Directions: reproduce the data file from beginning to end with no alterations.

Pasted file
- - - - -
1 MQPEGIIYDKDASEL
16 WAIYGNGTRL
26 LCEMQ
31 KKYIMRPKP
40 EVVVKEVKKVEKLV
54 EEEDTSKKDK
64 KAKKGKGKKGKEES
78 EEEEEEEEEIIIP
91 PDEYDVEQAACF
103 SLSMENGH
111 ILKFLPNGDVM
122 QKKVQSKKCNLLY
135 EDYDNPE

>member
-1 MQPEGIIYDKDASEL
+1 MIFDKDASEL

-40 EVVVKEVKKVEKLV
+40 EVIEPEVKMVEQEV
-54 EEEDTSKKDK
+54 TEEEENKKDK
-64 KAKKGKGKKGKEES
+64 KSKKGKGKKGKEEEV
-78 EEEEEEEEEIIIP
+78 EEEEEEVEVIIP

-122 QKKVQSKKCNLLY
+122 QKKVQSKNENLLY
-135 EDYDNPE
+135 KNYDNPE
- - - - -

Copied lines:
1 MQPEGIIYDKDASEL
16 WAIYGNGTRL
26 LCEMQ
31 KKYIMRPKP
40 EVVVKEVKKVEKLV
54 EEEDTSKKDK
64 KAKKGKGKKGKEES
78 EEEEEEEEEIIIP
91 PDEYDVEQAACF
103 SLSMENGH
111 ILKFLPNGDVM
122 QKKVQSKKCNLLY
135 EDYDNPE

>member
-1 MQPEGIIYDKDASEL
+1 MIFDKDASEL

-40 EVVVKEVKKVEKLV
+40 EVIEPEVKMVEQEV
-54 EEEDTSKKDK
+54 TEEEENKKDK
-64 KAKKGKGKKGKEES
+64 KSKKGKGKKGKEEEV
-78 EEEEEEEEEIIIP
+78 EEEEEEVEVIIP

-122 QKKVQSKKCNLLY
+122 QKKVQSKNENLLY
-135 EDYDNPE
+135 KNYDNPE